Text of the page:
I've never blogged on wine kits before so I figure I would give it a shot to lend some information on the process for beginners. These kits come in tons of varieties. I'll plug MD Homebrew here as usual as they have a nice selection of these kits and everything you will need to be successful at wine making. I have only done a few random kits over the years because wine making typically takes longer than making beer in terms of aging. In terms of the brewing or making process it is much easier. There is no boiling involved, just a bunch of racking back and forth into clean fermenters from time to time and putting in some additives here and there.
To get started I used a Pinot Grigio kit. I chose this kit because it's a white wine and they usually can be consumed a lot earlier than red wines. Most reds need to age at least 6 months before you open one and try it. The Pinot kit was a little over $100 but it makes thirst 750ml bottles of good table wine so it works out to be between $3-4 per bottle which isn't too shabby considering you'll pay double that at a wine shop for the cheapest stuff they have. Now, this wine will not sit up against a $50 bottle. It will however hold its on in the $15-$20 range.
The process is rather simple. Clean and sanitize a fermenter that is at least 6 gallons. You need the headspace for fermentation and also for some additional water later on. Once you have a clean and sanitized fermenter, you just add the juice from the bag in and add whatever water the instructions tell you. To be honest the instructions actually are quite good with these kits. Add in the packet of dry yeast and seal the bucket with a lid and airlock full of sanitizer. At this point just let the bucket sit for a week or so at room temperature. Fermentation will begin and you'll notice air bubbles coming from the airlock and you'll be able to smell the wine through the airlock usually.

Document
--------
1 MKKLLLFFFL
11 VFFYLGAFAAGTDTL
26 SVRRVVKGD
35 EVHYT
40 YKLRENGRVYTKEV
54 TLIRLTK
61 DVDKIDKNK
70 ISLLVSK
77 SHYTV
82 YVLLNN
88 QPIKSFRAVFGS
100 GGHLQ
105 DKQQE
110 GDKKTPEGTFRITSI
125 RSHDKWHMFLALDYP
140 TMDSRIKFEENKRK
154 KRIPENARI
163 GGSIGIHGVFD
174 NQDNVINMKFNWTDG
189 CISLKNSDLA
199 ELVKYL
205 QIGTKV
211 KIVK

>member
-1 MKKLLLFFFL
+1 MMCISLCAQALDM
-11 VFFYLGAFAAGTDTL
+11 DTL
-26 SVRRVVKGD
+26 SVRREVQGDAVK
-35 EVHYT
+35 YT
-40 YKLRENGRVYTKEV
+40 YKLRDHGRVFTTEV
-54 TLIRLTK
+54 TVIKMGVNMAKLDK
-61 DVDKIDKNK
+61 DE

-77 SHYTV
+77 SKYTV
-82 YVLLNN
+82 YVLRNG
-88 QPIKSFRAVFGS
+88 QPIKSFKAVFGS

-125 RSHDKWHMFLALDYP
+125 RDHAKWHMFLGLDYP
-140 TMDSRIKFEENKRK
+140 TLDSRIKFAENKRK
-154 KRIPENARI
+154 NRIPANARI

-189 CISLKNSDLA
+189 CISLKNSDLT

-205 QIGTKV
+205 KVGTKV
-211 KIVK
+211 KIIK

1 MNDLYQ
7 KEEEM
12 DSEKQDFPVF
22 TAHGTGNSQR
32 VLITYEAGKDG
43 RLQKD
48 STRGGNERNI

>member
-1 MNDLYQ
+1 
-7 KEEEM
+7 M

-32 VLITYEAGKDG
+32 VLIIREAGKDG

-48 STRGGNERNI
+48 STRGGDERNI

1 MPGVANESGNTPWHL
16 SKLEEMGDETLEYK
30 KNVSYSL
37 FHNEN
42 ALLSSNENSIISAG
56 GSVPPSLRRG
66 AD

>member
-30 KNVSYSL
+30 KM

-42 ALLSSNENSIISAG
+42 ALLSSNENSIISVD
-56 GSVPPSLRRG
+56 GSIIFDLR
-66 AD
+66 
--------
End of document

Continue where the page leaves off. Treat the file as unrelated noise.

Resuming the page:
The instructions say after a week or so to check the gravity with a hydrometer. The next step (which is the step I am on right no with this kit) is to transfer the wine off the yeast into another clean and sanitized fermenter. I did that Sunday and it ended up looking pretty cloudy. In a day or two however so far this week the top half of the wine has cleared and looks more polished. I will do the next steps this weekend which involve adding a little water and then some of the stabilizers and clarifiers. One thing I really like about these kits is they have little to no sulfates for preservatives. That's the stuff that usually gives you a headache when you drink wine. I'll post up again when I do the next racking with some pictures of the product.